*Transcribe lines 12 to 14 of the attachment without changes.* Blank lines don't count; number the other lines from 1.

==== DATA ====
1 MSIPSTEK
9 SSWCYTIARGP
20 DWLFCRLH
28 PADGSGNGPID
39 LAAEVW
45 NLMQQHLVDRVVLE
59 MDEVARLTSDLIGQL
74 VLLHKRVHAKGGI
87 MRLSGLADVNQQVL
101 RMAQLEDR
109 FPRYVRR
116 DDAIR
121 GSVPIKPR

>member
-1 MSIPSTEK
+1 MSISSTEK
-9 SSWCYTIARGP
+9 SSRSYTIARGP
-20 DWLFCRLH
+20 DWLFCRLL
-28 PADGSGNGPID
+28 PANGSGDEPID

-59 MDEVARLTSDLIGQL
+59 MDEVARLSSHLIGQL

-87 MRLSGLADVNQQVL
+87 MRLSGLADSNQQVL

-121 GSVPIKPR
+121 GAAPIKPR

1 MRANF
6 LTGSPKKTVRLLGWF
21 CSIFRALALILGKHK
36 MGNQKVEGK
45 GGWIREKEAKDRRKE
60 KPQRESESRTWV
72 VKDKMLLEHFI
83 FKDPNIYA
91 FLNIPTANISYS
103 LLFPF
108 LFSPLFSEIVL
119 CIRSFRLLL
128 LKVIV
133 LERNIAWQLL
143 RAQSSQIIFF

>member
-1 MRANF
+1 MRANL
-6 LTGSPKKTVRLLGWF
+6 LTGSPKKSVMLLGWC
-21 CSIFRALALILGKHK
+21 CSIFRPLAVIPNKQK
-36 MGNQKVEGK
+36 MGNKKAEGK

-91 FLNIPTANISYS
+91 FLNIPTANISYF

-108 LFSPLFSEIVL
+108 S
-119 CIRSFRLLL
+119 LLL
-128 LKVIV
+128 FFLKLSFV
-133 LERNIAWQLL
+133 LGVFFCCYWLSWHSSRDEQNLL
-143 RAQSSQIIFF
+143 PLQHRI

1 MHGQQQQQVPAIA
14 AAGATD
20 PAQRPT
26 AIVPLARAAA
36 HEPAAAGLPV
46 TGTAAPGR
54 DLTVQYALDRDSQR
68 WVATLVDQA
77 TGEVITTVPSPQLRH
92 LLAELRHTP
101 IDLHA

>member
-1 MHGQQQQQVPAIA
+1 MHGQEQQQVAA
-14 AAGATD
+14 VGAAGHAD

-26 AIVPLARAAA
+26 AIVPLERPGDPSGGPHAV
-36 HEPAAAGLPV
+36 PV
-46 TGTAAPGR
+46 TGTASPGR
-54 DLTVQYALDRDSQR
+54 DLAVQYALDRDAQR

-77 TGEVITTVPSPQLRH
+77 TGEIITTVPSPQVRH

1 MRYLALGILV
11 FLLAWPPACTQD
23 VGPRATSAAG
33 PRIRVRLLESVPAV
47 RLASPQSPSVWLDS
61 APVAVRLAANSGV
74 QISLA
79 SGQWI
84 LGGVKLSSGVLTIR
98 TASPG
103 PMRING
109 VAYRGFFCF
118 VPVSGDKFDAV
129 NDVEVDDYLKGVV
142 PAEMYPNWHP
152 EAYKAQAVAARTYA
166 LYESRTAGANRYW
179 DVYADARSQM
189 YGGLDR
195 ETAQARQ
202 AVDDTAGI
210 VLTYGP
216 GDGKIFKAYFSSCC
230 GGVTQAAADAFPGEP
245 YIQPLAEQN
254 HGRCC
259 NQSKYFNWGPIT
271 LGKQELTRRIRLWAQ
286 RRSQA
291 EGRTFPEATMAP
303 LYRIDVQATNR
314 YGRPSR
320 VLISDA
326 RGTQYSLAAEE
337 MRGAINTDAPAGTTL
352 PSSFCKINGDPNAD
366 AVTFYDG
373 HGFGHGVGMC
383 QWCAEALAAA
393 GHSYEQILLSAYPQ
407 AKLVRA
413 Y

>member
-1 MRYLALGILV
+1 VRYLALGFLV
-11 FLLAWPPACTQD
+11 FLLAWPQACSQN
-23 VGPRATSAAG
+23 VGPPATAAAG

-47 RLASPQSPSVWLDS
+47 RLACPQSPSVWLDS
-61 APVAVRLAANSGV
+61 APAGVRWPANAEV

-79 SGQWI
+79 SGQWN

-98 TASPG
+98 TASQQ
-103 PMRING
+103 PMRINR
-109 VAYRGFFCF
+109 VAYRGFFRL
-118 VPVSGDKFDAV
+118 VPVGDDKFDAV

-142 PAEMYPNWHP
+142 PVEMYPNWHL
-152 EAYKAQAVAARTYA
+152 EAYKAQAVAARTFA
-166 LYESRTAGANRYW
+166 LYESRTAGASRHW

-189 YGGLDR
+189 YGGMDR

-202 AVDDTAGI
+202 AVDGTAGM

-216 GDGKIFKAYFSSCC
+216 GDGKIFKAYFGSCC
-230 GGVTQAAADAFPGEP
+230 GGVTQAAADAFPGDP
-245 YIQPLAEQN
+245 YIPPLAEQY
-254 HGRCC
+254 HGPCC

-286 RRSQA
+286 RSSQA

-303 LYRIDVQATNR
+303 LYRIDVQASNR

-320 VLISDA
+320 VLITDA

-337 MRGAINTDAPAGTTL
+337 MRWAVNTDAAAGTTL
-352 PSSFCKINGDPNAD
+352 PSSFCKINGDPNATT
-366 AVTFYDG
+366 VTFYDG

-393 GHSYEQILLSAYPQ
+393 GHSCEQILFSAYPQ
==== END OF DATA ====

116 DDAIR
121 GSVPIKPR

>member